Mumbai: Thousands of Maharashtra's farmers on a long march to Mumbai arrived at the entry points of the city on Sunday, ready to proceed to the state legislature building in South Mumbai on Monday to demand a complete loan waiver and better prices for their produce.
An estimated 15,000 to 20,000 people are part of the march, which started from Nashik on Wednesday.
Farmers under the aegis of the Left-affiliated Akhil Bharatiya Kisan Sabha are headed for Nariman Point, the city's business district housing the legislature building. Among their other demands are implementation of the reasonable recommendations of the Swaminathan Commission, and 24/7 water and electricity supply. Leaders of the Shiv Sena, part of the state's ruling coalition, arrived in Thane to meet the farmers and farm activists, in a sea of red flags. The 180-km “long march” of farmers and farm activists has already received support from all parties except the ruling Bharatiya Janata Party (BJP), underlining broad concerns around the farm sector and the isolation of the BJP on the issue.
Apart from Shiv Sena, which is part of the BJP-led National Democratic Alliance, the march on Saturday received support from Raj Thackeray, who heads the rival Maharashtra Navnirman Sena (MNS). Sena and MNS workers were on streets to welcome the farmers and extend logistical as well as moral support to the march. Eknath Shinde, senior Shiv Sena leader and minister in the state cabinet, welcomed the march in Thane. The opposition Congress and Nationalist Congress Party had backed the march from the very beginning.
The Mumbai Police are likely to stop the march near Azad Maidan opposite the Chhatrapati Shivajii Maharaj Terminus. The march is likely to disrupt traffic and clog roads leading up to South Mumbai on 12 March. The police has already issued a traffic advisory.
Aware of farmers’ anger, the government in its budget presented on 9 March took a clear farm sector focus. The main demand, according to state secretary of Akhil Bharatiya Kisan Sabha Ajit Nawle, is total farm loan waiver. In June last year, the Devendra Fadnavis government had declared a Rs34,022 crore loan waiver and capped it at Rs1.5 lakh per farmer’s family. The announcement came after strong protests by farmers.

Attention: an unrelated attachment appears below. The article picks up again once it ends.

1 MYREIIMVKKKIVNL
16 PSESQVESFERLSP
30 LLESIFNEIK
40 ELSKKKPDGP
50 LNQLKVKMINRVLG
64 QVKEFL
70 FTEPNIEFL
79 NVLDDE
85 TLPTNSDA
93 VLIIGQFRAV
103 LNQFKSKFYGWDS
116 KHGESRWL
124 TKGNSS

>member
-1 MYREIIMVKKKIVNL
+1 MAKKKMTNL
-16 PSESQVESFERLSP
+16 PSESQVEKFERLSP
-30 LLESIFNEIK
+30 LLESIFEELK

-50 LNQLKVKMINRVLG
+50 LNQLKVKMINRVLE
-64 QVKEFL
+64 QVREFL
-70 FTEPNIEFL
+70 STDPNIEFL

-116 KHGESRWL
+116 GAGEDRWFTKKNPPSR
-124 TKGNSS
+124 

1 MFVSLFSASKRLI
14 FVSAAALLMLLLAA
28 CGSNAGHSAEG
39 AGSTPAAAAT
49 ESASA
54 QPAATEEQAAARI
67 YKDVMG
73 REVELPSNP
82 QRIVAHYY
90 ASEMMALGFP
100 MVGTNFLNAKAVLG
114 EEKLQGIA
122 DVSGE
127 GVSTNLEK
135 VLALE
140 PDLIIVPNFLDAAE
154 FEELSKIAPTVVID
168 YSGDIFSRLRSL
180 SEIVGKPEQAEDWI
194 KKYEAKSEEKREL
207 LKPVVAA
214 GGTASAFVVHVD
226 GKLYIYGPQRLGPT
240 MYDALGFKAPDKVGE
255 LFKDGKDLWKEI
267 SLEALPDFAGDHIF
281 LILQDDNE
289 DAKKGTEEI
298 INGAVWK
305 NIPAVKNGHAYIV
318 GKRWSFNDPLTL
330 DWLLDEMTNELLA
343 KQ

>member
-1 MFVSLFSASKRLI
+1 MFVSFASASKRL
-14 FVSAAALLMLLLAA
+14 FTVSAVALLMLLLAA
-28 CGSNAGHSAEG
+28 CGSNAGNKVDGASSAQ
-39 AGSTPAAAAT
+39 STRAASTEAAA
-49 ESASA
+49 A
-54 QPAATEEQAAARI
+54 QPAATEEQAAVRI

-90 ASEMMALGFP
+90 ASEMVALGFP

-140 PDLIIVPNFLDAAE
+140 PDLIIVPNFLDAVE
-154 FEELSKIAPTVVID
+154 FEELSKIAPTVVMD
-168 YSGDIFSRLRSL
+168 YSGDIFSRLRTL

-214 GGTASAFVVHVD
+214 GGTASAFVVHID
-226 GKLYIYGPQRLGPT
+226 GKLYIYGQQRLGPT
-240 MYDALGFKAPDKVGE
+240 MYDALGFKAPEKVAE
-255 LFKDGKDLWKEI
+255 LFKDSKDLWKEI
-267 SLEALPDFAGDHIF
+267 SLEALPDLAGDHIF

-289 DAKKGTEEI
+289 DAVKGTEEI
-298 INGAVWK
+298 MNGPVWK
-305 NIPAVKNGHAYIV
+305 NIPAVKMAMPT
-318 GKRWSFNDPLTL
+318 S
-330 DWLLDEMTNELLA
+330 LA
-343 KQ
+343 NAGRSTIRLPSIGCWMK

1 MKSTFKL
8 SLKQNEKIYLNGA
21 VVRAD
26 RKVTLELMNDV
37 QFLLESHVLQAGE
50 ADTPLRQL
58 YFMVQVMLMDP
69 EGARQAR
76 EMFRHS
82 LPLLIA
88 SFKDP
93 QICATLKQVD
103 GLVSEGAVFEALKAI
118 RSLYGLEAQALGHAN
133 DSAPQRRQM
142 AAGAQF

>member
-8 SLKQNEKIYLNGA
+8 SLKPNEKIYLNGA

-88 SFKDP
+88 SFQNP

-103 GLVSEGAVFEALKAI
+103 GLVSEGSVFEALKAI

Nawle says riders put in by the Fadnavis government for loan waivers were just a means to deny farmers their due by tying them up in “terms and conditions”.
The other key demand is full implementation of the recommendations made by the National Commission on Farmers headed by agriculture scientist M.S. Swaminathan in 2006. One of its key recommendations is to structure the minimum support price (MSP) for farm produce in such a way that it incorporates at least 50% of the cost of production over and above the MSP as the final remuneration price paid to farmers.
In his Union budget speech in February, finance minister Arun Jaitley announced a remuneration price 1.5 times higher than MSP. But Jaitley later clarified that the government would use the so-called A2+FL formula, under which farmers would be paid 50% of the cost of inputs such as seeds and fertilisers and an imputed value of family labour in calculating MSP.
Farm organizations, however, have been demanding calculation of the MSP by the C2 formula which, in addition to the A2+Fl formula, factors in an imputed rent and interest on owned land and capital.